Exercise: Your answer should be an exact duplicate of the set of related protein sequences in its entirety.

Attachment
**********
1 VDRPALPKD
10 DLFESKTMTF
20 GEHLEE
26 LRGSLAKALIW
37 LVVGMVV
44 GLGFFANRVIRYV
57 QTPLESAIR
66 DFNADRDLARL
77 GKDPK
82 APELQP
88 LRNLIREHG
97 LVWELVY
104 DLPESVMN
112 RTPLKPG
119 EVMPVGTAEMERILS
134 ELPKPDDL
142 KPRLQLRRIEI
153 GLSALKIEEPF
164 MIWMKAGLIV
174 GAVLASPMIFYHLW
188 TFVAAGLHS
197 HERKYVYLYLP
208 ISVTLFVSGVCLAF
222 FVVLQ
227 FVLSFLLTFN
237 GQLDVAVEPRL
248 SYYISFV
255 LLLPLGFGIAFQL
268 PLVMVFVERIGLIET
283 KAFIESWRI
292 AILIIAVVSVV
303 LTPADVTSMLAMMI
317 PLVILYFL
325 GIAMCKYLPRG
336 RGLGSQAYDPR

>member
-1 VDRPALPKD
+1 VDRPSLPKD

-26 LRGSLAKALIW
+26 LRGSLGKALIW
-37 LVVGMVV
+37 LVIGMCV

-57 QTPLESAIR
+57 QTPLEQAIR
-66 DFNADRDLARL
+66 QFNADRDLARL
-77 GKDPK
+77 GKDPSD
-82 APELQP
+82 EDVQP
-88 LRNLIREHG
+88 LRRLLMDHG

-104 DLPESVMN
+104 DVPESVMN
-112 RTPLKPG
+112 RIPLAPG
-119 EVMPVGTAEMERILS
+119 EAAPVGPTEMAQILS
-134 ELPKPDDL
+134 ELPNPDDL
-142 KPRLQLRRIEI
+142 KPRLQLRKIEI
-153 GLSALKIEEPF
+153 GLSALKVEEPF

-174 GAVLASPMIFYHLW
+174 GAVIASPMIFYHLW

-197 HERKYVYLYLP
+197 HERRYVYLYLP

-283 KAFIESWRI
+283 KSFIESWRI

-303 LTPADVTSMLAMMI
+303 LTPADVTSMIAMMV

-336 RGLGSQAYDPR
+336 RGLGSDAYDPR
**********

1 VDRPALPKD
10 DLFESKTMTF
20 GEHLEE
26 LRGSLAKALIW
37 LVVGMVV
44 GLGFFANRVIRYV
57 QTPLESAIR
66 DFNADRDLARL
77 GKDPK
82 APELQP
88 LRNLIREHG
97 LVWELVY
104 DLPESVMN
112 RTPLKPG
119 EVMPVGTAEMERILS
134 ELPKPDDL
142 KPRLQLRRIEI
153 GLSALKIEEPF
164 MIWMKAGLIV
174 GAVLASPMIFYHLW
188 TFVAAGLHS
197 HERKYVYLYLP
208 ISVTLFVSGVCLAF
222 FVVLQ
227 FVLSFLLTFN
237 GQLDVAVEPRL
248 SYYISFV
255 LLLPLGFGIAFQL
268 PLVMVFVERIGLIET
283 KAFIESWRI
292 AILIIAVVSVV
303 LTPADVTSMLAMMI
317 PLVILYFL
325 GIAMCKYLPRG
336 RGLGSQAYDPR

>member
-1 VDRPALPKD
+1 VDRPSLPKD

-26 LRGSLAKALIW
+26 LRGSLGKALIW
-37 LVVGMVV
+37 LVIGMCV

-57 QTPLESAIR
+57 QTPLEQAIR
-66 DFNADRDLARL
+66 QFNADRDLARL
-77 GKDPK
+77 GKDPSD
-82 APELQP
+82 EDVQP
-88 LRNLIREHG
+88 LRRLLMDHG

-104 DLPESVMN
+104 DVPESVMN
-112 RTPLKPG
+112 RIPLAPG
-119 EVMPVGTAEMERILS
+119 EAAPVGPTEMAQILS
-134 ELPKPDDL
+134 ELPNPDDL
-142 KPRLQLRRIEI
+142 KPRLQLRKIEI
-153 GLSALKIEEPF
+153 GLSALKVEEPF

-174 GAVLASPMIFYHLW
+174 GAVIASPMIFYHLW

-197 HERKYVYLYLP
+197 HERRYVYLYLP

-283 KAFIESWRI
+283 KSFIESWRI

-303 LTPADVTSMLAMMI
+303 LTPADVTSMIAMMV

-336 RGLGSQAYDPR
+336 RGLGSDAYDPR